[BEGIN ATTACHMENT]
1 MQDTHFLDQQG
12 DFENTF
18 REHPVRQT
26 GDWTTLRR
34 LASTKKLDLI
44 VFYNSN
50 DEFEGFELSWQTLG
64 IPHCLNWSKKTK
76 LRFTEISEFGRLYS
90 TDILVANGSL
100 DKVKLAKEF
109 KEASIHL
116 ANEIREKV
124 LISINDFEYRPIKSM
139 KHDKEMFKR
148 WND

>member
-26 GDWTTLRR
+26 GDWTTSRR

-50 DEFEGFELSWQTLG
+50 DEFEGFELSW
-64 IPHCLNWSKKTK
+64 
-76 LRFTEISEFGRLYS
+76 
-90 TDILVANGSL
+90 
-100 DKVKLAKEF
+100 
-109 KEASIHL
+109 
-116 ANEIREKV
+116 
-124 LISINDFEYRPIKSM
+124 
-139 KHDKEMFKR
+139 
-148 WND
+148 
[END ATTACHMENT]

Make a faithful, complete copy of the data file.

1 MQDTHFLDQQG
12 DFENTF
18 REHPVRQT
26 GDWTTLRR
34 LASTKKLDLI
44 VFYNSN
50 DEFEGFELSWQTLG
64 IPHCLNWSKKTK
76 LRFTEISEFGRLYS
90 TDILVANGSL
100 DKVKLAKEF
109 KEASIHL
116 ANEIREKV
124 LISINDFEYRPIKSM
139 KHDKEMFKR
148 WND

>member
-26 GDWTTLRR
+26 GDWTTSRR

-50 DEFEGFELSWQTLG
+50 DEFEGFELSW
-64 IPHCLNWSKKTK
+64 
-76 LRFTEISEFGRLYS
+76 
-90 TDILVANGSL
+90 
-100 DKVKLAKEF
+100 
-109 KEASIHL
+109 
-116 ANEIREKV
+116 
-124 LISINDFEYRPIKSM
+124 
-139 KHDKEMFKR
+139 
-148 WND
+148 